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Platinum issues


#1
 I have been using oxyacetylene with a "Little torch" all my
jewelry life.  Early on I added a flux tank to the acetylene
line"... 

Query from Tom Kruskal about fuel for platinum soldering.

Acetylene is not recommended for platinum soldering because platinum
is easily contaminated by carbon and acetylene is a carbon rich gas
producing a very sooty flame until mixed with oxygen. Generally
speaking, keep all forms of carbon away from platinum, especially when
soldering at high temperatures. Do not, for example, use the charcoal
block to solder on.

Platinum does not oxidize so you can get away with acetylene by using
an excess of oxygen in the mix, producing the oxidizing flame that you
want to avoid when soldering silver or copper.

You can use the oxy-hydrogen set up that you indicate, but you have to
be careful with the hydrogen, especially indoors. There is a certain
risk there. Check with your gas supplier for details.

I have been using oxy-propane successfully with the Little torch using
the number 6 tip and feel that this is perfectly adequate for rings
and pendant sized objects. Personally I like to keep things as simple
as possible, and if it works don’t fix it.

Alan Revere has a chapter on platinum in his “Professional
Goldsmithing” book.

For more contact Jurgen Maerz at Platinum Guild
International: jmaerz@earthlink.net.

Riccardo Accurso
Ricco Gallery of Contemporary Art Jewelry
125 W German St /PO Box 883
Shepherdstown, WV 25443-0883


#2
Platinum does not oxidize so you can get away with acetylene by
using an excess of oxygen in the mix, producing the oxidizing flame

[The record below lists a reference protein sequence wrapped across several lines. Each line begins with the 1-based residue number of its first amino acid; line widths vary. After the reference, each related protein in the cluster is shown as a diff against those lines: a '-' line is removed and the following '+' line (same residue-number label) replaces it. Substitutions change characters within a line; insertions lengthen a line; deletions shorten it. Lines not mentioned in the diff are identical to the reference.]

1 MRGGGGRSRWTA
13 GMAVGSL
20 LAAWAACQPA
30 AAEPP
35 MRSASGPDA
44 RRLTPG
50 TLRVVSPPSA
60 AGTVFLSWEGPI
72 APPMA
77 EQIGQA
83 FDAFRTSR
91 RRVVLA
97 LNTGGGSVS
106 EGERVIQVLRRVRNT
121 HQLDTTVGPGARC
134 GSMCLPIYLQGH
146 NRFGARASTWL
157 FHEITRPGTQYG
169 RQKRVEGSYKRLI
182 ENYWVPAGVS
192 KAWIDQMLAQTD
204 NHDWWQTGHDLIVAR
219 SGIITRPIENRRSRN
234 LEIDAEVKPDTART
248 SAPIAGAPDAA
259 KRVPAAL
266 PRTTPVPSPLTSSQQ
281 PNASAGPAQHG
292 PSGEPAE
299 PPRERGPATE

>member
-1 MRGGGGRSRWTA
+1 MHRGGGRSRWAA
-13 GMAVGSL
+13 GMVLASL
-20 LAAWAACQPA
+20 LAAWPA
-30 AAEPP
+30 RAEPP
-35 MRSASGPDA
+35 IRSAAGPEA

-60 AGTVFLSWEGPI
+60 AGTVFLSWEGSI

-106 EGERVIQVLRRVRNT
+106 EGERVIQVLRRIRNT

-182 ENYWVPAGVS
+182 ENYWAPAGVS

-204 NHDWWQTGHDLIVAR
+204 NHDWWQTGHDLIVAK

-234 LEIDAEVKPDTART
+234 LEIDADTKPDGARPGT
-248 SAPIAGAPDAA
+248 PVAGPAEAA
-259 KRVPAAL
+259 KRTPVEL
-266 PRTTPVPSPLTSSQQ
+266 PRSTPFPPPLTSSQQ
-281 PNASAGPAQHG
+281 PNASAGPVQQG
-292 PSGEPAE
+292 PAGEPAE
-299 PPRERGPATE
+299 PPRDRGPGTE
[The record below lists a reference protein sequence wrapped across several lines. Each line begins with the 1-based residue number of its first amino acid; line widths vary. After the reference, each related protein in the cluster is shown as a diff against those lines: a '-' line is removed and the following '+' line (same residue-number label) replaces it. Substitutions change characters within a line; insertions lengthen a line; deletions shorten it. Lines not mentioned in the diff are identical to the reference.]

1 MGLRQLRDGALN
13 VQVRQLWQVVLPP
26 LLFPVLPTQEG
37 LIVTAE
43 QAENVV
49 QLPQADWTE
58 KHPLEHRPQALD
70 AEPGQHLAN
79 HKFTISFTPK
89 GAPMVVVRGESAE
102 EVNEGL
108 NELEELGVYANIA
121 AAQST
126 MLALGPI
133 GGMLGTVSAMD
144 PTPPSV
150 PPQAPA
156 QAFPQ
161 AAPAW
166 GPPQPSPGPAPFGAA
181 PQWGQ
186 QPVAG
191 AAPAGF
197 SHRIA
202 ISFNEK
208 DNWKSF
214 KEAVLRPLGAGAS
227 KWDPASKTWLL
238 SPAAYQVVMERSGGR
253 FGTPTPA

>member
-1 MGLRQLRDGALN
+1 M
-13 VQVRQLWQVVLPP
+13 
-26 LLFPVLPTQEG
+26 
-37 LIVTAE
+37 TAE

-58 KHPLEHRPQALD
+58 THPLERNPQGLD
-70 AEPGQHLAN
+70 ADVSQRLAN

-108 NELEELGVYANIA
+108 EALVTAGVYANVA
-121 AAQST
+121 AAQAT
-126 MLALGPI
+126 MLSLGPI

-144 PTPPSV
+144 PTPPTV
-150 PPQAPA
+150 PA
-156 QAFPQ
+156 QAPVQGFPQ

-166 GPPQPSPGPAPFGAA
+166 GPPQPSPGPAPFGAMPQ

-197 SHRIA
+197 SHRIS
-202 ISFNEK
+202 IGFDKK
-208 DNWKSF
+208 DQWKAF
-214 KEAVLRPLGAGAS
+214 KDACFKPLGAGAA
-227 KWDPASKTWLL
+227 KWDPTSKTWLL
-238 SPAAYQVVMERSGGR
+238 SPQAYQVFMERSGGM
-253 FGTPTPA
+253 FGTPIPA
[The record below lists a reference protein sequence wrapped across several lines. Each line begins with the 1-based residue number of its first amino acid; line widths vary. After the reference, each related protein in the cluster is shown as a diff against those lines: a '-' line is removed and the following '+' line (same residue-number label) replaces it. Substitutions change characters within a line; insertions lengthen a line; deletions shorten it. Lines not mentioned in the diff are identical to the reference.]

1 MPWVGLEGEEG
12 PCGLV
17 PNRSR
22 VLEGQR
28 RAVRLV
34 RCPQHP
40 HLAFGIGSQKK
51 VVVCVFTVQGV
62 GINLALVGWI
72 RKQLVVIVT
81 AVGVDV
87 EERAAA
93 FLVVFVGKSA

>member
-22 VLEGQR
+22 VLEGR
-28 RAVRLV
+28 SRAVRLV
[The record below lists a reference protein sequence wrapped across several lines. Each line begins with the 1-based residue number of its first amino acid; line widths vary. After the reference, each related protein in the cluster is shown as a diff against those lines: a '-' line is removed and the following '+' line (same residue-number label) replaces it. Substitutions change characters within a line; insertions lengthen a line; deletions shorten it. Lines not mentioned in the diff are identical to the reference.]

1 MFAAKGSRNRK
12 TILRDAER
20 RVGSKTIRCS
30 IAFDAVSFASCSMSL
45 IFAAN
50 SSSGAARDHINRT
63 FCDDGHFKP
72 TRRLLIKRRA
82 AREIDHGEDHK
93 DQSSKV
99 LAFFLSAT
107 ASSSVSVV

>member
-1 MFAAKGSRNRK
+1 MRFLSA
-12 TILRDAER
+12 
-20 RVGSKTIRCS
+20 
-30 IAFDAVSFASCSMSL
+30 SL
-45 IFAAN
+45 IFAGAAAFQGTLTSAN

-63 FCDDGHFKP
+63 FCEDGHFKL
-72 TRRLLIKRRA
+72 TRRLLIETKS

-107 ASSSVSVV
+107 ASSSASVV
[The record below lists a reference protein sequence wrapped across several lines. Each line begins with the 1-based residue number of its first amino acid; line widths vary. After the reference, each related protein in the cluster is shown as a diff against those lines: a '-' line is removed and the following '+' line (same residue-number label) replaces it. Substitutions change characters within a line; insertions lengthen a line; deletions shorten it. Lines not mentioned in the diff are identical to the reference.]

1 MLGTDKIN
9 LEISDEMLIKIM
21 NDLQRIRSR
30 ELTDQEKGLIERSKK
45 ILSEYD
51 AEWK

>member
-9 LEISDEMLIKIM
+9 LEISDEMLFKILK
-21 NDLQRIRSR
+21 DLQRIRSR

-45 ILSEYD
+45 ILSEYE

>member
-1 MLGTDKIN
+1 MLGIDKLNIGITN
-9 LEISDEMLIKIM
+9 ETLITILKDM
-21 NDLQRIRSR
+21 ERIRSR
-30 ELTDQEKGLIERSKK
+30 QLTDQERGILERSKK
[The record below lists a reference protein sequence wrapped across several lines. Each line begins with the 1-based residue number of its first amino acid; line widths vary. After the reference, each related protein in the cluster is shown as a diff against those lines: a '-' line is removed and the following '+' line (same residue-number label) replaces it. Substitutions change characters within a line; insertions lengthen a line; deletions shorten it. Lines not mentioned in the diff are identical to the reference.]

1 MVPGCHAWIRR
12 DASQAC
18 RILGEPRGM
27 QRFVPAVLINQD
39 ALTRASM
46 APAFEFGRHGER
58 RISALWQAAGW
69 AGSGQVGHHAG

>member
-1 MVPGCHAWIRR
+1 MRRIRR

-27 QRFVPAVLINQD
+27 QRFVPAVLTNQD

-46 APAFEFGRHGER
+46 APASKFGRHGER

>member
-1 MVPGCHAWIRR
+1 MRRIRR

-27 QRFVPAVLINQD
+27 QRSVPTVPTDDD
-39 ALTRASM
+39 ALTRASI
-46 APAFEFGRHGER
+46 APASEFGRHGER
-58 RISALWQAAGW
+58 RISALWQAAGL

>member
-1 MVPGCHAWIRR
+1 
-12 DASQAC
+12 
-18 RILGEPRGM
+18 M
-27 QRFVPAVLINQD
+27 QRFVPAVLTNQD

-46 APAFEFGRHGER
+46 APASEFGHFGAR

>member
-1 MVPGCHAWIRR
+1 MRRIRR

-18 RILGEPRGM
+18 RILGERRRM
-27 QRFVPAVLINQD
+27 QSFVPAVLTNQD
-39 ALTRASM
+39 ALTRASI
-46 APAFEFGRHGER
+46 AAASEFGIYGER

that you want to avoid when soldering silver or copper.  

Riccardo: Thanks for solving the mystery — I followed the thread on
platinum and acetylene back several months ago and couldn’t figure
out how the jewelers worked with platinum in the Edwardian period —
it seems to me that they were at first using acetylene because of its
high temperature, but maybe I’m wrong. At any rate you’ve provided
the explanation of how it could be done. Maybe someone else will
respond with the history of how platinum was worked when it first
came into use in England and Europe (circa ~1880??).

Regarding using propane with the Little Torch, if I switched over
from the setup I have now with the R oxygen tank and MC acetylene
tank and a Little Torch, what would I need to change to use a 20 lb
propane tank instead? Could I switch back and forth?

Thanks,
Roy(Jess)


#3

Just buy a tank, I use an acetylene regulator for propane. Believe
me propane is plenty hot to work platinum. If you change anything or
add to the setup it would be to get a mecco midget torch this would
really expand your capabilities especially on larger pieces Robert
Benham


#4

To use acetylene/oxygen to work with platinum is not recommended.
Acetylene expells carbon within the flame, which is absorbed by the
platinum causing imbrittlement. Even within an oxidizing flame carbon
is expelled. Those of you who claim to be successful using acetylene
with no problems have been lucky…

PLATINUM GUILD INTERNATIONAL USA
Jurgen J. Maerz
Director of Technical Education
JA Certified Master Bench Jeweler
http//:www.pgi-platinum-tech.com


#5
To use acetylene/oxygen to work with platinum is not recommended.
Acetylene expells carbon within the flame, which is absorbed by the
platinum causing imbrittlement. Even within an oxidizing flame carbon
is expelled. Those of you who claim to be successful using acetylene
with no problems have been lucky...

With al due respect, Jurgen. When I was in elementary school or
thereabouts, we were taught that a yellow flame was evidence of free
carbon and carbon monoxide being released from a candle or gas flame.
This free carbon can be seen as soot. When additional oxygen is added,
the carbon particles are converted to CO2 and the lack of glowing
particulate matter results in a blue flame. I find it hard to believe
that these principles don’t apply to oxy/acetylene. I suspect that the
real problem is in keeping a clean work place. The free soot floating
around a shop could for sure result in some platinum contamination. One
more point. Some years ago, about the same time that I learned what
was making some of my platinum brittle, I also learned that bringing
platinum to a yellow or even white heat in an oxidizing atmosphere
would allow the carbon to escape. This little trick has saved me from
careless acts of stupidity in the past and I would recomend trying it
before starting a job all over.

Bruce

Bruce Holmgrain
JA Certified Master Bench Jeweler
http:\www.goldwerx.com